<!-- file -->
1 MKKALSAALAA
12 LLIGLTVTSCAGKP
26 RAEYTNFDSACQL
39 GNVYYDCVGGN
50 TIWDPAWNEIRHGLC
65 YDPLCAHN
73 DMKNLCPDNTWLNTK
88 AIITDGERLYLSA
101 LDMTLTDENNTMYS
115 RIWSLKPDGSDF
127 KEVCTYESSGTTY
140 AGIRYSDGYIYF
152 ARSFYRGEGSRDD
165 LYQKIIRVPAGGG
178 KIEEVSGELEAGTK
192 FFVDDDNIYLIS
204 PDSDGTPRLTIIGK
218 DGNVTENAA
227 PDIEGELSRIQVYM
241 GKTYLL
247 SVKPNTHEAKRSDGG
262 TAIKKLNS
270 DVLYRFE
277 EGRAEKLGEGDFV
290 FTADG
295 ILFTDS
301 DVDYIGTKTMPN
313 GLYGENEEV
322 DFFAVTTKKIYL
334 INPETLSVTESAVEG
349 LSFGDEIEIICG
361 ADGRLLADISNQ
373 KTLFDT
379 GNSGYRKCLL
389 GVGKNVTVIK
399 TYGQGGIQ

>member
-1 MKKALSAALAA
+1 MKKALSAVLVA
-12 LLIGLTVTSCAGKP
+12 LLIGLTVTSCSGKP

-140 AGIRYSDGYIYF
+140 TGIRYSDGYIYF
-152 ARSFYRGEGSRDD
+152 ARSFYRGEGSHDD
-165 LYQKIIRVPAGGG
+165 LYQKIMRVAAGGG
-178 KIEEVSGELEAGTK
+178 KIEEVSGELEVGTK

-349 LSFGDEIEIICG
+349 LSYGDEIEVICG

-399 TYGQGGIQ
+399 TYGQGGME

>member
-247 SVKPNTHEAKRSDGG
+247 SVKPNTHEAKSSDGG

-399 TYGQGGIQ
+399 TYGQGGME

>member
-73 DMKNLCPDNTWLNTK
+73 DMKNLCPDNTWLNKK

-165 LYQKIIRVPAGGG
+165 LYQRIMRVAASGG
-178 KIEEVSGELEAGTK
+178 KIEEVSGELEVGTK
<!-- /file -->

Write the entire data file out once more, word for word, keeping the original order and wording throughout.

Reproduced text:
1 MKKALSAALAA
12 LLIGLTVTSCAGKP
26 RAEYTNFDSACQL
39 GNVYYDCVGGN
50 TIWDPAWNEIRHGLC
65 YDPLCAHN
73 DMKNLCPDNTWLNTK
88 AIITDGERLYLSA
101 LDMTLTDENNTMYS
115 RIWSLKPDGSDF
127 KEVCTYESSGTTY
140 AGIRYSDGYIYF
152 ARSFYRGEGSRDD
165 LYQKIIRVPAGGG
178 KIEEVSGELEAGTK
192 FFVDDDNIYLIS
204 PDSDGTPRLTIIGK
218 DGNVTENAA
227 PDIEGELSRIQVYM
241 GKTYLL
247 SVKPNTHEAKRSDGG
262 TAIKKLNS
270 DVLYRFE
277 EGRAEKLGEGDFV
290 FTADG
295 ILFTDS
301 DVDYIGTKTMPN
313 GLYGENEEV
322 DFFAVTTKKIYL
334 INPETLSVTESAVEG
349 LSFGDEIEIICG
361 ADGRLLADISNQ
373 KTLFDT
379 GNSGYRKCLL
389 GVGKNVTVIK
399 TYGQGGIQ

>member
-1 MKKALSAALAA
+1 MKKALSAVLVA
-12 LLIGLTVTSCAGKP
+12 LLIGLTVTSCSGKP

-140 AGIRYSDGYIYF
+140 TGIRYSDGYIYF
-152 ARSFYRGEGSRDD
+152 ARSFYRGEGSHDD
-165 LYQKIIRVPAGGG
+165 LYQKIMRVAAGGG
-178 KIEEVSGELEAGTK
+178 KIEEVSGELEVGTK

-349 LSFGDEIEIICG
+349 LSYGDEIEVICG

-399 TYGQGGIQ
+399 TYGQGGME

>member
-247 SVKPNTHEAKRSDGG
+247 SVKPNTHEAKSSDGG

-399 TYGQGGIQ
+399 TYGQGGME

>member
-73 DMKNLCPDNTWLNTK
+73 DMKNLCPDNTWLNKK

-165 LYQKIIRVPAGGG
+165 LYQRIMRVAASGG
-178 KIEEVSGELEAGTK
+178 KIEEVSGELEVGTK